Chain Reaction Foundation
Learning Ground Evaluation
Mt Druitt, NSW
September 2015 - June 2016
An Impact Enhancement grant allowed Chain Reaction to rigorously evaluate their principal project, Mt Druitt Learning Ground. Using this evaluation Chain Reaction were able to demonstrate to key stakeholders – including funders, government departments and community partners – the success of the program in facilitating behavioural change in adolescents.
Chain Reaction Foundation was established in 2002 to encourage the development of social cohesion and inclusion both nationally and locally. The organisation's principal project, Mt Druitt Learning Ground, a behavioural change management centre for seriously disadvantaged young people 10 – 18 years and their families is designed to offer social cohesion and inclusion to marginalised families, and to create a sense of self-esteem and belonging leading to confidence to take up study, work options, and normalised living within a community.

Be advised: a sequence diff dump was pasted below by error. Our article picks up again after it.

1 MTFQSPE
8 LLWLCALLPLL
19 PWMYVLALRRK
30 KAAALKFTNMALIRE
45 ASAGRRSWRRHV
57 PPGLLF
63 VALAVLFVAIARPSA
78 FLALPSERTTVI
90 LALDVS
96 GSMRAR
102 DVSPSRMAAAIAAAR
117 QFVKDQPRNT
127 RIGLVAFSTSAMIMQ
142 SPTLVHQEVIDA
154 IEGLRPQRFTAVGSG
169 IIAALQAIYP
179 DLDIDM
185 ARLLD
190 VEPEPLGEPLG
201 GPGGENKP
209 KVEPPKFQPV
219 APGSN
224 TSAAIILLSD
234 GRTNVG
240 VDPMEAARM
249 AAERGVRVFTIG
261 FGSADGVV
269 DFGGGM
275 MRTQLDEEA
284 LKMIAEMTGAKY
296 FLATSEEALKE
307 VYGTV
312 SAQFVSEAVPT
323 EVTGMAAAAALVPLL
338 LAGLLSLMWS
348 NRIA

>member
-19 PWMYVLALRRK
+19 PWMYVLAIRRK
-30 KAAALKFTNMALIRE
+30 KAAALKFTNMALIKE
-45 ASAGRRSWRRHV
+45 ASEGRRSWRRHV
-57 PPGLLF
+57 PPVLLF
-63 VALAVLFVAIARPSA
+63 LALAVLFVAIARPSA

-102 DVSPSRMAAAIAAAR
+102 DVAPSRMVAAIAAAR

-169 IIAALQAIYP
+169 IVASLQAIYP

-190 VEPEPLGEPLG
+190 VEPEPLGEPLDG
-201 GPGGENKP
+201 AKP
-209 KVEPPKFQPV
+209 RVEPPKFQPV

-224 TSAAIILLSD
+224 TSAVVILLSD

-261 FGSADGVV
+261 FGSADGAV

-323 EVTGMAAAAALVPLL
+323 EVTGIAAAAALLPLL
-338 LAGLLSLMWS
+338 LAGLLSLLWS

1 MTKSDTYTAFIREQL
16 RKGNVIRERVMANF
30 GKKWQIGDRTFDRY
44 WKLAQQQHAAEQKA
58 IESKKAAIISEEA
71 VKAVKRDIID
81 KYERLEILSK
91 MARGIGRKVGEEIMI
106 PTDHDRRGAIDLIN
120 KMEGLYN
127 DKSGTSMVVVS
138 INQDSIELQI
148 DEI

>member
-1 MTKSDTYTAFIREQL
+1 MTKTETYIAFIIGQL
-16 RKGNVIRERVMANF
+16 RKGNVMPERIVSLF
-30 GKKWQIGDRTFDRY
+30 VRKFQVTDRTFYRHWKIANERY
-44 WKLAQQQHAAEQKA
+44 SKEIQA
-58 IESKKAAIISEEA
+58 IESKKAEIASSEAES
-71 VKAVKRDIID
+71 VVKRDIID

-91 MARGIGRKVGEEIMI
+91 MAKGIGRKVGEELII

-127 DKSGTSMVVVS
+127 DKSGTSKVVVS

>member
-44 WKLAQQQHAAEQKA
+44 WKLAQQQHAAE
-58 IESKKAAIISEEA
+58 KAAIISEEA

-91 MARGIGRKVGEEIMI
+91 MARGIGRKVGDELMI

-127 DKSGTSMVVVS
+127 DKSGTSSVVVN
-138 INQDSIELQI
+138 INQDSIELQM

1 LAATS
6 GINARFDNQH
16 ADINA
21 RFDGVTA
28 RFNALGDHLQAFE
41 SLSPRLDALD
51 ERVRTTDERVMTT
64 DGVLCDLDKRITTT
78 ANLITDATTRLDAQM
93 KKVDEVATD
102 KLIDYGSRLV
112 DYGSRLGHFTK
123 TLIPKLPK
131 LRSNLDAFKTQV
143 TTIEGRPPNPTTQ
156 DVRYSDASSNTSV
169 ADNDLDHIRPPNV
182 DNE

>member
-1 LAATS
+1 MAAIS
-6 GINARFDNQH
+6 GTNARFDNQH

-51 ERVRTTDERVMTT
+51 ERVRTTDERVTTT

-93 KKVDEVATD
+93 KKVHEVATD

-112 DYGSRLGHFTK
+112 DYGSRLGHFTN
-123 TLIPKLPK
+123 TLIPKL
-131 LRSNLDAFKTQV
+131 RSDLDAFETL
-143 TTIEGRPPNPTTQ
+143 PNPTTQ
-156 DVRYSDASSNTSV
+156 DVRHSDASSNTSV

The Centre conducts programs daily throughout the school year. Young people attend Learning Ground one day per week and are expected to attend school the other four days. Referrals are made to the program by schools, courts, local police, government family support programs, health and juvenile justice. Families also self-refer with agreements from local schools.
The learning program is carefully crafted based on educational psychology and Aboriginal traditional and contemporary thought and is offered to indigenous and non-indigenous young people alike. The decision to use this methodology is the result of an intensive piece of participatory research interviewing both indigenous and non-indigenous families resulting in a deep understanding of indigenous “connection” and non-indigenous deep longing for connection.
The Ian Potter Foundation provided funding in 2015 for an independent Evaluation of the program by a team of researchers from Western Sydney University.